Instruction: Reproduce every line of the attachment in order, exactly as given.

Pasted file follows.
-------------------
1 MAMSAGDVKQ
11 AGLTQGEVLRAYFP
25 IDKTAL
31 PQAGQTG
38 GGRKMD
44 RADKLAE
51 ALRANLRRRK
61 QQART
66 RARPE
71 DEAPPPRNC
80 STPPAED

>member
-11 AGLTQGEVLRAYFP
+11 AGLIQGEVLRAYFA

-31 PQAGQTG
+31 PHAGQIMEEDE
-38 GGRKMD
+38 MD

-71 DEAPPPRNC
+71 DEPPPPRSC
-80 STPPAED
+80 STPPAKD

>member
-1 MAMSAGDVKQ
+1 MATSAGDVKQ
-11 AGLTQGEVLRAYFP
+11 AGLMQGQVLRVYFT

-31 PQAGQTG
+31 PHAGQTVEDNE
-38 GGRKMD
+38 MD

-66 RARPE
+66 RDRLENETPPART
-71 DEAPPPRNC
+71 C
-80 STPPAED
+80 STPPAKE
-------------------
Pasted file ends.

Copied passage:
1 MAMSAGDVKQ
11 AGLTQGEVLRAYFP
25 IDKTAL
31 PQAGQTG
38 GGRKMD
44 RADKLAE
51 ALRANLRRRK
61 QQART
66 RARPE
71 DEAPPPRNC
80 STPPAED

>member
-11 AGLTQGEVLRAYFP
+11 AGLIQGEVLRAYFA

-31 PQAGQTG
+31 PHAGQIMEEDE
-38 GGRKMD
+38 MD

-71 DEAPPPRNC
+71 DEPPPPRSC
-80 STPPAED
+80 STPPAKD

>member
-1 MAMSAGDVKQ
+1 MATSAGDVKQ
-11 AGLTQGEVLRAYFP
+11 AGLMQGQVLRVYFT

-31 PQAGQTG
+31 PHAGQTVEDNE
-38 GGRKMD
+38 MD

-66 RARPE
+66 RDRLENETPPART
-71 DEAPPPRNC
+71 C
-80 STPPAED
+80 STPPAKE